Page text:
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    Wendy’s claims it took three years to develop the hit chicken sandwich that’s built on a croissant roll and slathered with the chain’s secret maple glaze. Now I’ll show you how to re-create four of these sandwiches at home, all with the same components, in about an hour. To speed up the process, we’ll incorporate shortcuts, including pre-breaded frozen chicken and Pillsbury Crescent rolls in a tube.

    For the chicken, find frozen chicken breasts or large tenderloins with a homestyle breading. Tyson’s Southern Style Breast Tenderloins work great if you pick out the biggest pieces from the bag. The breading nicely matches Wendy’s.

    Rather than making croissants from scratch, which is a time-consuming task, we’ll use the very common Pillsbury dough from a tube. Pillsbury’s “Crescents” are not true croissants, even though they look and taste similar to croissants. Real croissant dough rises with yeast and would blow out a Pillsbury paper tube in a day or two, even if chilled. For that reason, Pillsbury uses baking powder in products that usually call for yeast, such as cinnamon rolls and croissants. Baking powder is a chemical leavening agent activated by heat, and it will remain stable in the refrigerated section of your supermarket, safely inside the paper tubes until you bake it.

    Instead of cooking the rolls as directed on the package, separate the dough down the middle and stack the two pieces. After rolling the dough, it’s sliced and formed in a 3½-inch ring mold, then baked. These will be your croissant buns. If you don’t have a 3½-inch ring mold you can use a ring from a canning jar or a biscuit cutter. If the diameter is less than 3½ inches, just form the dough using the smaller mold, then remove the mold and press down on the dough until it is 3½ inches across. 

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    The problem with adding sauce to fried food is that the wet sauce makes the crunchy fried food not so crunchy. Panda Express manages to keep the crispy beef in Beijing Beef crispy even though it may be sitting for over 20 minutes in the sauce until it’s served to a hungry you. My early attempts at hacking my favorite dish at the massive Chinese food chain all resulted in gummy, soggy beef that was more like a flat dumpling than the delicious crunchy strips of joy they were meant to be. Then, finally, on one batch, I decided to fry the coated beef for much longer than I intuitively felt it should be cooked, resulting in dark browning on the cornstarch, and an even darker piece of meat beneath it. I predicted a beef jerky experience, but when I took a bite, I found it to be perfect! The meat was not tough and chewy as I expected. And when this seemingly overcooked beef was stirred into the sauce, it stayed crispy until served, just like the real thing.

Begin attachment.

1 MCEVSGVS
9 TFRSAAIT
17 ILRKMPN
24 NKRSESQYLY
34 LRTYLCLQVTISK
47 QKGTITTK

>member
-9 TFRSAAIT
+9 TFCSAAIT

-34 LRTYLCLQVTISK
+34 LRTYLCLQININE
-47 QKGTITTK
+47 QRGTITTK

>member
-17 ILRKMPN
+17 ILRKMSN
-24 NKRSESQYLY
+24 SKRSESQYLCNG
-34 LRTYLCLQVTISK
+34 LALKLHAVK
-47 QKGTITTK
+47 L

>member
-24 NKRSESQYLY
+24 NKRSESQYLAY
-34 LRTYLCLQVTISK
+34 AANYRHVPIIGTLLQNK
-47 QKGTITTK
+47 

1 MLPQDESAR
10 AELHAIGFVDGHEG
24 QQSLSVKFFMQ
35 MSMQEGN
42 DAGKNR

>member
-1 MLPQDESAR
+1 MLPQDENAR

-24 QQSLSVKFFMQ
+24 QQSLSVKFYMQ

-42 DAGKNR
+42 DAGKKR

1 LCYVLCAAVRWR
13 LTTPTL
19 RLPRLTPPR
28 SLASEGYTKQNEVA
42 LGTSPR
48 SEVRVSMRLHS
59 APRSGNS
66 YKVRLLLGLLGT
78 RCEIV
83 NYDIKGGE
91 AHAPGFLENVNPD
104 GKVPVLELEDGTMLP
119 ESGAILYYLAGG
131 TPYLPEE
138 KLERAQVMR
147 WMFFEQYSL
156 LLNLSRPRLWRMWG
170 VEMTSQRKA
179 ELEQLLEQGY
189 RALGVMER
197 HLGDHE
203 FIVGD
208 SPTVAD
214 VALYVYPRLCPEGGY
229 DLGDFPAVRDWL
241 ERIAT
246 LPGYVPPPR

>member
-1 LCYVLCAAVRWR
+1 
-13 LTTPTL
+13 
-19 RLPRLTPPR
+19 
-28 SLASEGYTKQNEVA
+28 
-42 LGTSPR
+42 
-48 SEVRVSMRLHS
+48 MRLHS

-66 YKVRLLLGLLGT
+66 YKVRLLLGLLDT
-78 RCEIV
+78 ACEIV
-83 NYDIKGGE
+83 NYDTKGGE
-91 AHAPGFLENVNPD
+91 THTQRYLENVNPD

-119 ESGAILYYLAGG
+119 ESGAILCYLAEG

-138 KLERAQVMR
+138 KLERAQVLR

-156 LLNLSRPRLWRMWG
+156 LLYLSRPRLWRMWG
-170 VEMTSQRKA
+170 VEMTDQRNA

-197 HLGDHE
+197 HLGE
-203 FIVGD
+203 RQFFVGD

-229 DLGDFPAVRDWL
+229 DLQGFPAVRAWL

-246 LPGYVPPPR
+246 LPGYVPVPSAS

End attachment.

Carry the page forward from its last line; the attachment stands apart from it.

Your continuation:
Now, with the mystery of the crispy beef solved, we’ve finally got a great hack for this famous sweet and spicy dish.

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    Score: 5.00. Votes: 1

    The PSL is doing A-OK at Starbucks. In 2018, Starbucks moved the release of its seasonal Pumpkin Spice Latte from September to August in anticipation of record sales for the 15-year-old product. According to Nation’s Restaurant News, consumers in 2017 “visited PSL establishments twice as many times as typical patrons,” most likely because they know the drinks are around for only a short time.

    The trick when hacking this Starbucks superstar is making a perfect clone of the syrup used in the drink. I found a friendly barista who was willing to squirt a little of the secret syrup into a cup for me to take back to headquarters for examination. Back in the kitchen I discovered the mysterious light orange-colored syrup had no spice particles in it whatsoever, meaning the flavors are added as extracts or oils. Most home cooks like you and me cannot get such ingredients, so I had to come up with a formula using easily accessible ground spices and pumpkin puree.   

    Pumpkin pie spice makes this recipe easy and much cheaper than buying all the spices separately. It’s a convenient blend of cinnamon, ginger, nutmeg, plus either allspice or clove, and it’s found in practically all food stores. For our hack, the blend is combined with a sugar solution and cooked until syrupy, then sweetened condensed milk is stirred in. Condensed milk is also used in the original syrup at Starbucks—according to the ingredients list—which is why the syrup is opaque and creamy. When the syrup is done, a couple tablespoons are added to your latte, then it’s topped off with whipped cream and a sprinkling of more spice.

    Lattes are made with espresso, and in this case you’ll need a double shot, which is about ¼ cup. If you can’t make espresso, then make some strong coffee and use ½ cup of it. If you don’t have a way to steam milk, you can heat it up in the microwave for 2 minutes or until hot, then make it foamy with a milk foamer, inversion blender, or whisk.

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    Score: 5.00. Votes: 1